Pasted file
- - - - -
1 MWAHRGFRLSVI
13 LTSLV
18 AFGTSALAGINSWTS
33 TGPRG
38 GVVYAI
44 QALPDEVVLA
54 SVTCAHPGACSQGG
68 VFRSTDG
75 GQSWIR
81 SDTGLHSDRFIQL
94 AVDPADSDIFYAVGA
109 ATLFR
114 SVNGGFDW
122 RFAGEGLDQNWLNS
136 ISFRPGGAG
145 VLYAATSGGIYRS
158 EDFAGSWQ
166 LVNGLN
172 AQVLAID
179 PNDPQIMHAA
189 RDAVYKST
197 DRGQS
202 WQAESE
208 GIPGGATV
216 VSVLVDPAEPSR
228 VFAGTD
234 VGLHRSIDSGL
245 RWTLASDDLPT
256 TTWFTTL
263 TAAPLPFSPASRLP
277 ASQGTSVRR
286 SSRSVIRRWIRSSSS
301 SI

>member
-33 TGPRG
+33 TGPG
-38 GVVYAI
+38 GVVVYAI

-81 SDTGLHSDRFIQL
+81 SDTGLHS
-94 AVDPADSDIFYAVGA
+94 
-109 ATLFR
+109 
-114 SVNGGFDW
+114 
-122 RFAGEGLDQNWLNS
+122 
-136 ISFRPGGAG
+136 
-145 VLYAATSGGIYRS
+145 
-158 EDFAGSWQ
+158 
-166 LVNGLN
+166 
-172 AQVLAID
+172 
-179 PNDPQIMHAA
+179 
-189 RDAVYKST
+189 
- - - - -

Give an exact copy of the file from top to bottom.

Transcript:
1 MWAHRGFRLSVI
13 LTSLV
18 AFGTSALAGINSWTS
33 TGPRG
38 GVVYAI
44 QALPDEVVLA
54 SVTCAHPGACSQGG
68 VFRSTDG
75 GQSWIR
81 SDTGLHSDRFIQL
94 AVDPADSDIFYAVGA
109 ATLFR
114 SVNGGFDW
122 RFAGEGLDQNWLNS
136 ISFRPGGAG
145 VLYAATSGGIYRS
158 EDFAGSWQ
166 LVNGLN
172 AQVLAID
179 PNDPQIMHAA
189 RDAVYKST
197 DRGQS
202 WQAESE
208 GIPGGATV
216 VSVLVDPAEPSR
228 VFAGTD
234 VGLHRSIDSGL
245 RWTLASDDLPT
256 TTWFTTL
263 TAAPLPFSPASRLP
277 ASQGTSVRR
286 SSRSVIRRWIRSSSS
301 SI

>member
-33 TGPRG
+33 TGPG
-38 GVVYAI
+38 GVVVYAI

-81 SDTGLHSDRFIQL
+81 SDTGLHS
-94 AVDPADSDIFYAVGA
+94 
-109 ATLFR
+109 
-114 SVNGGFDW
+114 
-122 RFAGEGLDQNWLNS
+122 
-136 ISFRPGGAG
+136 
-145 VLYAATSGGIYRS
+145 
-158 EDFAGSWQ
+158 
-166 LVNGLN
+166 
-172 AQVLAID
+172 
-179 PNDPQIMHAA
+179 
-189 RDAVYKST
+189 